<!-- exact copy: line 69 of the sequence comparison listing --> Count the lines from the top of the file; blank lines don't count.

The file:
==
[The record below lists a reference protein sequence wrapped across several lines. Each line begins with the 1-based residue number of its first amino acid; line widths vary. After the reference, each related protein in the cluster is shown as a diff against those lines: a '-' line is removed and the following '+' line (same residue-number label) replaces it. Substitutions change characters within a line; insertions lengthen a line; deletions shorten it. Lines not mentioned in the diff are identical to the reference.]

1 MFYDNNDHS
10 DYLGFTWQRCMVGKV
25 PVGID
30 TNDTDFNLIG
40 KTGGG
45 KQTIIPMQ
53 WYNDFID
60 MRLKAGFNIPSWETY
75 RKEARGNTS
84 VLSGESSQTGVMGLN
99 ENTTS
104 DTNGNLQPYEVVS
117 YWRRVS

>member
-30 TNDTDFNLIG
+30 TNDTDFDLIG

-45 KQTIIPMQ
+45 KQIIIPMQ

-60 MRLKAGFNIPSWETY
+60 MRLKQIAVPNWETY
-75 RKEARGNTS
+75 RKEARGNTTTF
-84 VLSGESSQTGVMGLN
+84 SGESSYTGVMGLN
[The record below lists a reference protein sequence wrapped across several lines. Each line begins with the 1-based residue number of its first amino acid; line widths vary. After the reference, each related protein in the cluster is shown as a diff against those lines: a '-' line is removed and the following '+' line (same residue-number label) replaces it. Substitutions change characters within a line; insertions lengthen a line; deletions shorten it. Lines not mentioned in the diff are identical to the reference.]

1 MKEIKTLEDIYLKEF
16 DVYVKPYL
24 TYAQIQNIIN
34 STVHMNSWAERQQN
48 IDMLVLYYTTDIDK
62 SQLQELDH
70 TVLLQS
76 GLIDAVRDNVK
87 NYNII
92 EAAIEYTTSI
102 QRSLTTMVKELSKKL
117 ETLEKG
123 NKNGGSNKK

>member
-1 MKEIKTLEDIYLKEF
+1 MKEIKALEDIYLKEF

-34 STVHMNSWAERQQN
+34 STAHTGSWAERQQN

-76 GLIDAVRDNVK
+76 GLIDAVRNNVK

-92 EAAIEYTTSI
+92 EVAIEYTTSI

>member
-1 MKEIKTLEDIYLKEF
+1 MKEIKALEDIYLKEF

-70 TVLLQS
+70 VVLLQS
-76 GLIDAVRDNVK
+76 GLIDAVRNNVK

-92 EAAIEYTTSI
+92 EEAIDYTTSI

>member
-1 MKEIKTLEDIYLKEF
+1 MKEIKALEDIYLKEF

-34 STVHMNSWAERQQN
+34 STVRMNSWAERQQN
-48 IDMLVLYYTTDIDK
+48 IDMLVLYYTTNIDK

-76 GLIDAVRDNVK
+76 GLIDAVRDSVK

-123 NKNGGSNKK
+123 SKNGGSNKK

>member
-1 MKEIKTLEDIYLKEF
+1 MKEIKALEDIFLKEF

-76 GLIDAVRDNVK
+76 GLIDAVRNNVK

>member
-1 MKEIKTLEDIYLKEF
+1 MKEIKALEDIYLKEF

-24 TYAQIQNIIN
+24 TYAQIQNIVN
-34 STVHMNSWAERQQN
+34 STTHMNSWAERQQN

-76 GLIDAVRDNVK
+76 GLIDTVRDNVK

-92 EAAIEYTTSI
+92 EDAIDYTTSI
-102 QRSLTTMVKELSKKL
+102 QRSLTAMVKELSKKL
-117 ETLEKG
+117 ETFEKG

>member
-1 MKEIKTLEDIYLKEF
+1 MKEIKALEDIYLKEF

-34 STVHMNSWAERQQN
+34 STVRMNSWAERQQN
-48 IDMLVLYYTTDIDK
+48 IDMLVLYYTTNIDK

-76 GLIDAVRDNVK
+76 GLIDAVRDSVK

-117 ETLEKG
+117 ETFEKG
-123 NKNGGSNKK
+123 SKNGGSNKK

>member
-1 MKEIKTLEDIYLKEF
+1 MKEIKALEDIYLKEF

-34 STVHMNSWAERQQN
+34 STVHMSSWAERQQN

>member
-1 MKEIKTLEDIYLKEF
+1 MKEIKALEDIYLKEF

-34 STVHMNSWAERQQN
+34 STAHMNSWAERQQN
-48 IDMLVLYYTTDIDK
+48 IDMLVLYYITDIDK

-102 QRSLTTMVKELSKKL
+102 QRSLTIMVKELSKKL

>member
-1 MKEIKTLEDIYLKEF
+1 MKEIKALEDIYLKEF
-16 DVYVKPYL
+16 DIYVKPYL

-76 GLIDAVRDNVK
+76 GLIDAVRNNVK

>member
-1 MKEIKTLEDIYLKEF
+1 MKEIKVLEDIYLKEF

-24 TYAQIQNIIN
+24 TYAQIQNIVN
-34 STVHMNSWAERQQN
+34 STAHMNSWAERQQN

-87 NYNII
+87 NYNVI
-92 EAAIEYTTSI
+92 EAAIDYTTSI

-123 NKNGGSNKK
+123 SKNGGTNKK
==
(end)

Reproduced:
>member